H-1b and India’s Trump card

The Trump administration’s call  ‘Buy American, Hire American’ will seemingly hit Indian businesses which have a sizeable US exposure.

Published: 08th February 2017 04:00 AM  |   Last Updated: 08th February 2017 12:11 AM   |  A+A-

The Trump administration’s call  ‘Buy American, Hire American’ will seemingly hit Indian businesses which have a sizeable US exposure. This is being followed up by a Bill to curb the use of H-1B visas. The tool: Jacking up the qualifying annual salary from $60,000 to $130,000.

The hardest hit would be the three biggies—Tata Consultancy Services, Wipro and Infosys; not to forget a number of medium-sized companies which have helped US corporations trim costs by outsourcing their work to Bengaluru, Hyderabad, Pune, Chennai, Delhi and, of late, a number of two and even three-tier cities.

No surprise if over 60 per cent of the $140 billion Indian IT sector comes from the US. Now, with Trump’s entry, doubts are being raised regarding Nasscom’s recent prediction about the Indian IT sector touching $300 billion by 2020.

Sure, the Indian IT margins and growth have been under pressure for the past few years. Consider this: The 10-year average growth was 40 per cent in 2002, 30 per cent in 2008 and 20 per cent in 2014. In the early 1990s, 75 per cent of the work took place on-site; it was only 20 per cent in 2013-14. On-site programmers and engineers are paid anything in the range of $60,000-$90,000.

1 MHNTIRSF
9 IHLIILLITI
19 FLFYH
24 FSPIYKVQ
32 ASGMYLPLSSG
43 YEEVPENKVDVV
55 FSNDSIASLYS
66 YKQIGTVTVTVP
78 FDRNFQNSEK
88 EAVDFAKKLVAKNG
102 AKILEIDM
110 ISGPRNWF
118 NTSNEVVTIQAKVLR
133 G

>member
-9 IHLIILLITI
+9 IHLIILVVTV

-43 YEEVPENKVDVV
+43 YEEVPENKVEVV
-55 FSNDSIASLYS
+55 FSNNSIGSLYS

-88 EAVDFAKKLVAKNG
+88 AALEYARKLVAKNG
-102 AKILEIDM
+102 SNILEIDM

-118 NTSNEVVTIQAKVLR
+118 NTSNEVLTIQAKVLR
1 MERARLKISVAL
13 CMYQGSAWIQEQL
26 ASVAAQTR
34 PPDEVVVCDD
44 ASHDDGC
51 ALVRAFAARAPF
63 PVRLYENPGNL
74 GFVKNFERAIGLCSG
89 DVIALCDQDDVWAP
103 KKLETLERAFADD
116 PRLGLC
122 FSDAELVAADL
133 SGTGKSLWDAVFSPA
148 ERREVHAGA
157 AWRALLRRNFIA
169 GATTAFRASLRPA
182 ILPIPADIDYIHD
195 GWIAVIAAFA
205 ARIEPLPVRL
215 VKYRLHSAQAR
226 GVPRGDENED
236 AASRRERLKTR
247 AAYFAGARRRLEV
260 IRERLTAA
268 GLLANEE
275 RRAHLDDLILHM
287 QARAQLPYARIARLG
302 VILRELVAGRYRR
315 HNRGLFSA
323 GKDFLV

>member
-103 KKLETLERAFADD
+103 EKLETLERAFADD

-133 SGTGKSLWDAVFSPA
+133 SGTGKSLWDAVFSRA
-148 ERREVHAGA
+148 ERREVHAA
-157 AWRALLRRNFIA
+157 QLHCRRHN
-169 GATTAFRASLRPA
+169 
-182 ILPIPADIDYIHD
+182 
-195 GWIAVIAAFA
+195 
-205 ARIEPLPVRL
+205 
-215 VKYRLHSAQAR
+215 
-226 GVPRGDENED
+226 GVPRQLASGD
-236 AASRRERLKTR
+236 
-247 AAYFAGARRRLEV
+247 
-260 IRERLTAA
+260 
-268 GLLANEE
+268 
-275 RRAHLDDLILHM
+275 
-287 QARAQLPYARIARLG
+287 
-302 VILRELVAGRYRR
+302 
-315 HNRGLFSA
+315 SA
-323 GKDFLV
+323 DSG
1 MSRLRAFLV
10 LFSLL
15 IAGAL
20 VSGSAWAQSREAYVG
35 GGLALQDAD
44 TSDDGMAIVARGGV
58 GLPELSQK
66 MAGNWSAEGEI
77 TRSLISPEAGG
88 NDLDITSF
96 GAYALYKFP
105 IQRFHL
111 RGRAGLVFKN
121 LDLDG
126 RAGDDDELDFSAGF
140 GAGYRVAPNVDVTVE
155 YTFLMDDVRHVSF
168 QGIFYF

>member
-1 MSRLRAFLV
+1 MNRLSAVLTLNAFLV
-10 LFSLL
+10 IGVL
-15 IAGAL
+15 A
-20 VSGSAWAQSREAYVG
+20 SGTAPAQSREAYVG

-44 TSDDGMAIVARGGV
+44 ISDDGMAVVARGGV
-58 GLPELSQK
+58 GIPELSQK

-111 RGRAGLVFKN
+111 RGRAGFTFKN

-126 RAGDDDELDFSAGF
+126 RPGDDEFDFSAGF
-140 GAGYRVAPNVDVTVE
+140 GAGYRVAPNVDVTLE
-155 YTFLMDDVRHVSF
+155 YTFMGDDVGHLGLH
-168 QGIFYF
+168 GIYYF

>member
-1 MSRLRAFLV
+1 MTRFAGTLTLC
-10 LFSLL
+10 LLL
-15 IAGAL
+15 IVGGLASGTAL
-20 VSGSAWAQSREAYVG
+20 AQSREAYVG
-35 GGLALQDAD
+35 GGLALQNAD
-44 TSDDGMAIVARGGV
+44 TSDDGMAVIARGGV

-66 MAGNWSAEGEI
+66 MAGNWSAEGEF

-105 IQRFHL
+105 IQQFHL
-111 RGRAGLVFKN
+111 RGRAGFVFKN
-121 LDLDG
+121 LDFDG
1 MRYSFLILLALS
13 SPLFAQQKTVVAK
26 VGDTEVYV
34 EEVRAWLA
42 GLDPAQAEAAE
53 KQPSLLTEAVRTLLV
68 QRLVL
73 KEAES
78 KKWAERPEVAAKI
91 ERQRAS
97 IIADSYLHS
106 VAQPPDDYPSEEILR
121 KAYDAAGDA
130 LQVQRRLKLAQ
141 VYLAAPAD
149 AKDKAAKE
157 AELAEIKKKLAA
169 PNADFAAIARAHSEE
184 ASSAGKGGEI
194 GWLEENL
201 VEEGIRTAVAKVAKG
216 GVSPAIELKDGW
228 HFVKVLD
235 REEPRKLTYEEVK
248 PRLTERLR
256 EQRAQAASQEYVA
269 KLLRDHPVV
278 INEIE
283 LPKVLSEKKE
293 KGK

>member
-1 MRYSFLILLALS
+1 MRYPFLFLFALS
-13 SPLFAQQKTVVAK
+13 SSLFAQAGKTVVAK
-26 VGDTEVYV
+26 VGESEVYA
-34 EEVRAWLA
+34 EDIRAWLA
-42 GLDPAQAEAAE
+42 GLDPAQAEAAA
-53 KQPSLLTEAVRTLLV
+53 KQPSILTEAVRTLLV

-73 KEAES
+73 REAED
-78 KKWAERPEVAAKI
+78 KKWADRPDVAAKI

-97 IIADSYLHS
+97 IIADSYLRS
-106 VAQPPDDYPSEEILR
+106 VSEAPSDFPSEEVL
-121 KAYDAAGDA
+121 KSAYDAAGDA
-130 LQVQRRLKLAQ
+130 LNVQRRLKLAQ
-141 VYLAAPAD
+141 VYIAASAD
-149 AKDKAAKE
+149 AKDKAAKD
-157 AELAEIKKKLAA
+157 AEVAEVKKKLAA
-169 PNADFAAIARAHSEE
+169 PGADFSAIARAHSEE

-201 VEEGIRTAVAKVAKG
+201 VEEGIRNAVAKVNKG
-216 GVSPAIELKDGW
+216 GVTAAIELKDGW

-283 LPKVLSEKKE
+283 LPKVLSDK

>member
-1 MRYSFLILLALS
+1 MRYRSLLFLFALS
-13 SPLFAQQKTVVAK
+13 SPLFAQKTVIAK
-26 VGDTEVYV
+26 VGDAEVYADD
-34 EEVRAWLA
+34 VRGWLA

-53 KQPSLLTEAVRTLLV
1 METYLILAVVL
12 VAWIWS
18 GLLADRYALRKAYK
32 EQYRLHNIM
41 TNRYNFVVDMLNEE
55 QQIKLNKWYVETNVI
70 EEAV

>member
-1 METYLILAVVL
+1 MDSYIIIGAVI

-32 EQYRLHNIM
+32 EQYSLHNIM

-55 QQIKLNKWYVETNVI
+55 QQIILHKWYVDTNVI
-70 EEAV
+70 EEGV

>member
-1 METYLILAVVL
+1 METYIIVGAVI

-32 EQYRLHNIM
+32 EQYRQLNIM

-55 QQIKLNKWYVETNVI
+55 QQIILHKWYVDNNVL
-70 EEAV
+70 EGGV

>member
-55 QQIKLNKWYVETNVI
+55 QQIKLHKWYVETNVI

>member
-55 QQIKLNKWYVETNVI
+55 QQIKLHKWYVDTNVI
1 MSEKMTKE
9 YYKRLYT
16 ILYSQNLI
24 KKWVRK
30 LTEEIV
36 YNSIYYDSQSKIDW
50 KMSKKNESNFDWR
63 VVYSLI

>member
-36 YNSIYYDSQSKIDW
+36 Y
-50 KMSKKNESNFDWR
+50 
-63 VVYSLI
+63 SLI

If the new Bill gets the nod of the US Congress, the cost of sending engineers on-site will become prohibitively costly. The fallout will come as a mixed bag— more cost for the US companies and less margins for their Indian counterparts. The flip side is, India is a big market for US corporations. Apple sells nearly 1 million iPhones every quarter.

Pepsi, Coke, McDonald’s and KFC are big draws just like cars from the General Motors and Ford stable. Similarly, the US will be hard-pressed to find viable alternatives to the likes of Kitex, arguably the world’s third-largest kids wear firm. Kitex sells its products to its US clientele in the 70 cent–$2 dollar range, leveraging on its 10 cents-a-piece labour. Try and match that, Mr Trump!

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